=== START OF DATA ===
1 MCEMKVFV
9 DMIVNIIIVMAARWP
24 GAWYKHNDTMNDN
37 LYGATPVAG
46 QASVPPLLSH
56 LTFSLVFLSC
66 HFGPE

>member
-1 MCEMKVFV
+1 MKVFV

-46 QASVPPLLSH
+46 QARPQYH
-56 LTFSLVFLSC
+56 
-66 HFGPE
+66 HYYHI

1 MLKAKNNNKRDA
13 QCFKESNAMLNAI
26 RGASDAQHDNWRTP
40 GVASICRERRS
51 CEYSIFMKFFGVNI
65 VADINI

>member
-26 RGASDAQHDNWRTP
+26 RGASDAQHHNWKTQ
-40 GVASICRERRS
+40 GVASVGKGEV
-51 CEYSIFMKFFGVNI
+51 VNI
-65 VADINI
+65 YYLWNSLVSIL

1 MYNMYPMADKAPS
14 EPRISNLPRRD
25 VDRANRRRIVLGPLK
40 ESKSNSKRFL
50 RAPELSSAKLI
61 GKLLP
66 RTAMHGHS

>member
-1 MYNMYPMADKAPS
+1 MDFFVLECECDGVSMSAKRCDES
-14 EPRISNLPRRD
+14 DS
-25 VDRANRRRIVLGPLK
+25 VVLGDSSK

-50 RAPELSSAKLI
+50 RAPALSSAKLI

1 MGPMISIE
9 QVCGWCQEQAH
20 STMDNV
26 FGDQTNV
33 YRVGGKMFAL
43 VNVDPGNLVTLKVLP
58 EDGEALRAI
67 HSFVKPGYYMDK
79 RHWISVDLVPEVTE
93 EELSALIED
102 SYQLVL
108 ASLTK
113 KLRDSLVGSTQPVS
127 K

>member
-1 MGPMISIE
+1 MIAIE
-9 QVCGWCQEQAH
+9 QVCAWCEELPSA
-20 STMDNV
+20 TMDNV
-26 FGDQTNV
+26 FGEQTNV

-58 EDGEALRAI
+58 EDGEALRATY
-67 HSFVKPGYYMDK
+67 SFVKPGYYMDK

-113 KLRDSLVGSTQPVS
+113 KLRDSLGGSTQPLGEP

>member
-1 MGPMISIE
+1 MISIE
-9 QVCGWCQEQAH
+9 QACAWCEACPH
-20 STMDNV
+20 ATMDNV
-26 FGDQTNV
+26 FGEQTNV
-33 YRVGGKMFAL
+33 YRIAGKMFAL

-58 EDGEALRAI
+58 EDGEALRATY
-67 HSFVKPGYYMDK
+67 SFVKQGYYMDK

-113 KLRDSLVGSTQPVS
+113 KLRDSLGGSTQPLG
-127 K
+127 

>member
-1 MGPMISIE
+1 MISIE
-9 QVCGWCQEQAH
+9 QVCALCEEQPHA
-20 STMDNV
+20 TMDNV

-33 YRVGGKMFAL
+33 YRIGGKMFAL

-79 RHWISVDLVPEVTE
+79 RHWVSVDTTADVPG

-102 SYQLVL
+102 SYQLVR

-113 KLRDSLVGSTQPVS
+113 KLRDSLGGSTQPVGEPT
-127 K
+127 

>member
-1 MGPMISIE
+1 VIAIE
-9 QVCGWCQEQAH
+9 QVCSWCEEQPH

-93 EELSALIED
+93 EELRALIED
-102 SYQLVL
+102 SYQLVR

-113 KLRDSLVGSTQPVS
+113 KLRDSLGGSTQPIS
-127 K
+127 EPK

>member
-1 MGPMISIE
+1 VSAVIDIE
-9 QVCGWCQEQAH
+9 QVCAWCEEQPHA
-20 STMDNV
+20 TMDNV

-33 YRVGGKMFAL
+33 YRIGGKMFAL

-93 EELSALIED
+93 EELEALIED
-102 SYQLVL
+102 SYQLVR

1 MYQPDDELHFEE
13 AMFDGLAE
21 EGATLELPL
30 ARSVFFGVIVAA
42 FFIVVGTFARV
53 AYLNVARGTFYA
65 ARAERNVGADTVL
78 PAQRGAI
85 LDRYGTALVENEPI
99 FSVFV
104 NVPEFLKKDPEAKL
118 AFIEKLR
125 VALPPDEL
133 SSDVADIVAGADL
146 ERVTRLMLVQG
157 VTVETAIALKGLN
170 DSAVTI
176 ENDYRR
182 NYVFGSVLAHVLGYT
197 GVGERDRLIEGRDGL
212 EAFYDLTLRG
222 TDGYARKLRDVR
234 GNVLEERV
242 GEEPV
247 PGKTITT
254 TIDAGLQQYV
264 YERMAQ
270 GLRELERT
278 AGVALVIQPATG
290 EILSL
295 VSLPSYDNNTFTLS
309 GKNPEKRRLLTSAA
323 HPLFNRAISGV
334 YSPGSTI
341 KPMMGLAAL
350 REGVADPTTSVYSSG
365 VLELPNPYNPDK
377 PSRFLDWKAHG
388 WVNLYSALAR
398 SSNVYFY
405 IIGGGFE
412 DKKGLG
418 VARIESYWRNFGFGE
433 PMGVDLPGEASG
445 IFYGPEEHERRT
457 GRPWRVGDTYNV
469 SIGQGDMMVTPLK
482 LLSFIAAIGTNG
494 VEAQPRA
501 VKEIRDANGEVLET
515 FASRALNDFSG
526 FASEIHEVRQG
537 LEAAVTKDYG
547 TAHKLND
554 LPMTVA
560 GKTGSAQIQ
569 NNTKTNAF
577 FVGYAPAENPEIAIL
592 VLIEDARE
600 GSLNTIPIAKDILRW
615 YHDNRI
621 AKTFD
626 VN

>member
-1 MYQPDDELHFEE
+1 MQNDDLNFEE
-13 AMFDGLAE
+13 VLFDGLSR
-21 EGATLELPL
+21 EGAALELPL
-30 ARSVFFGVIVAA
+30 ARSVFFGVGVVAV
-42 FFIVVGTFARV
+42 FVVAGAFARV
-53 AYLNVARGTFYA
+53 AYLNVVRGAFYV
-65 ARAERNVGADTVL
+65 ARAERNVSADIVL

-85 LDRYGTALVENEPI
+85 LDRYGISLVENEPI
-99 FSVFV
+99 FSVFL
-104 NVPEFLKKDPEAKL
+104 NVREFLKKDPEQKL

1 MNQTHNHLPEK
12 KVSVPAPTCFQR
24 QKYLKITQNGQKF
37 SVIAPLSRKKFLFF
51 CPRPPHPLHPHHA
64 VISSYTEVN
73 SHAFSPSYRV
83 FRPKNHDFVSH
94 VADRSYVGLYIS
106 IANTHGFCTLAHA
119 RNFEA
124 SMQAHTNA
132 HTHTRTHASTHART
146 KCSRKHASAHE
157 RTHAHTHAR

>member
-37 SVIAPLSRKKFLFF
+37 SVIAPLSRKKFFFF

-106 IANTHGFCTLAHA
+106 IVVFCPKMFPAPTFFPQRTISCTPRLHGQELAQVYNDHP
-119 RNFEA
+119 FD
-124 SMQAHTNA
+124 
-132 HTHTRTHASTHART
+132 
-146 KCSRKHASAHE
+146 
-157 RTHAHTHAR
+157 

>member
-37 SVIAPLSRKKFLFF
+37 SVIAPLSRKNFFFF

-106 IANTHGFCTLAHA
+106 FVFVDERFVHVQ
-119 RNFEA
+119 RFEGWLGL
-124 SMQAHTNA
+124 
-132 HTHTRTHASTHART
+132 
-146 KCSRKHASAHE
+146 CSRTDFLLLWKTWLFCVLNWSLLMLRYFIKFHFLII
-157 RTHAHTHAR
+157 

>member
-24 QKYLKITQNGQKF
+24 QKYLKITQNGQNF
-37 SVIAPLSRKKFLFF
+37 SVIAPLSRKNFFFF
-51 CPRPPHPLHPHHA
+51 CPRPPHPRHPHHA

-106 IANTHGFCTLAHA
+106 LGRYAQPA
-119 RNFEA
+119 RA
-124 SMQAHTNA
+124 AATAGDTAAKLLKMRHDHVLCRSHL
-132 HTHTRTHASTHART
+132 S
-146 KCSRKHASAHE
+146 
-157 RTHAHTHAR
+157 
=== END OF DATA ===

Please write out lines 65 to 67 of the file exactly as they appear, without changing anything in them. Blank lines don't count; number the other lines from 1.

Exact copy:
-9 QVCGWCQEQAH
+9 QVCAWCEELPSA
-20 STMDNV